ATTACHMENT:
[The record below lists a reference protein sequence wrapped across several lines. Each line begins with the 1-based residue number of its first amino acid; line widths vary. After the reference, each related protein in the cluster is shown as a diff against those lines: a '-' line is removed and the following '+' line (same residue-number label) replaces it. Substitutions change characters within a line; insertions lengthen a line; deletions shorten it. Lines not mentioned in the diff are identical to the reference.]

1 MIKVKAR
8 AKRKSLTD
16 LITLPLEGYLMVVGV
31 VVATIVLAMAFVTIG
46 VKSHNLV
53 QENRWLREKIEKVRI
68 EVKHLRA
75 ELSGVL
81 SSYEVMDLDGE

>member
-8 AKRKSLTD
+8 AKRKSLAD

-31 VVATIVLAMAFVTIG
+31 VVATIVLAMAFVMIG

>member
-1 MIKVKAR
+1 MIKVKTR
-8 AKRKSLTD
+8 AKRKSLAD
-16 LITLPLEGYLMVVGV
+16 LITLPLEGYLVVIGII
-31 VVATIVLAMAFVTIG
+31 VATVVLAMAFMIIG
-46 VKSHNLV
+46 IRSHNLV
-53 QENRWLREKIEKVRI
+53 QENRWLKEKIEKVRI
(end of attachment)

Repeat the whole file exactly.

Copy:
[The record below lists a reference protein sequence wrapped across several lines. Each line begins with the 1-based residue number of its first amino acid; line widths vary. After the reference, each related protein in the cluster is shown as a diff against those lines: a '-' line is removed and the following '+' line (same residue-number label) replaces it. Substitutions change characters within a line; insertions lengthen a line; deletions shorten it. Lines not mentioned in the diff are identical to the reference.]

1 MIKVKAR
8 AKRKSLTD
16 LITLPLEGYLMVVGV
31 VVATIVLAMAFVTIG
46 VKSHNLV
53 QENRWLREKIEKVRI
68 EVKHLRA
75 ELSGVL
81 SSYEVMDLDGE

>member
-8 AKRKSLTD
+8 AKRKSLAD

-31 VVATIVLAMAFVTIG
+31 VVATIVLAMAFVMIG

>member
-1 MIKVKAR
+1 MIKVKTR
-8 AKRKSLTD
+8 AKRKSLAD
-16 LITLPLEGYLMVVGV
+16 LITLPLEGYLVVIGII
-31 VVATIVLAMAFVTIG
+31 VATVVLAMAFMIIG
-46 VKSHNLV
+46 IRSHNLV
-53 QENRWLREKIEKVRI
+53 QENRWLKEKIEKVRI